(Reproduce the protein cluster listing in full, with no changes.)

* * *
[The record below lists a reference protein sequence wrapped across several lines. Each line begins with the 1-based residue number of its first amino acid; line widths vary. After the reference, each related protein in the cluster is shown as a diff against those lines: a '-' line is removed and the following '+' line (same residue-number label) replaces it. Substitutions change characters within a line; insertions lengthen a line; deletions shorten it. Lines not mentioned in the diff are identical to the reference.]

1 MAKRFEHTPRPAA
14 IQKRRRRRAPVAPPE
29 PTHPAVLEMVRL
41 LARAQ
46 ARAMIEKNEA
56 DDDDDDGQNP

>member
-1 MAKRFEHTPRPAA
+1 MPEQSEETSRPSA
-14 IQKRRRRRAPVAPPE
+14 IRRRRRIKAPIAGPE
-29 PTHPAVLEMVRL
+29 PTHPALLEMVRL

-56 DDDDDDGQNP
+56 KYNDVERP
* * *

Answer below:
[The record below lists a reference protein sequence wrapped across several lines. Each line begins with the 1-based residue number of its first amino acid; line widths vary. After the reference, each related protein in the cluster is shown as a diff against those lines: a '-' line is removed and the following '+' line (same residue-number label) replaces it. Substitutions change characters within a line; insertions lengthen a line; deletions shorten it. Lines not mentioned in the diff are identical to the reference.]

1 MAKRFEHTPRPAA
14 IQKRRRRRAPVAPPE
29 PTHPAVLEMVRL
41 LARAQ
46 ARAMIEKNEA
56 DDDDDDGQNP

>member
-1 MAKRFEHTPRPAA
+1 MPEQSEETSRPSA
-14 IQKRRRRRAPVAPPE
+14 IRRRRRIKAPIAGPE
-29 PTHPAVLEMVRL
+29 PTHPALLEMVRL

-56 DDDDDDGQNP
+56 KYNDVERP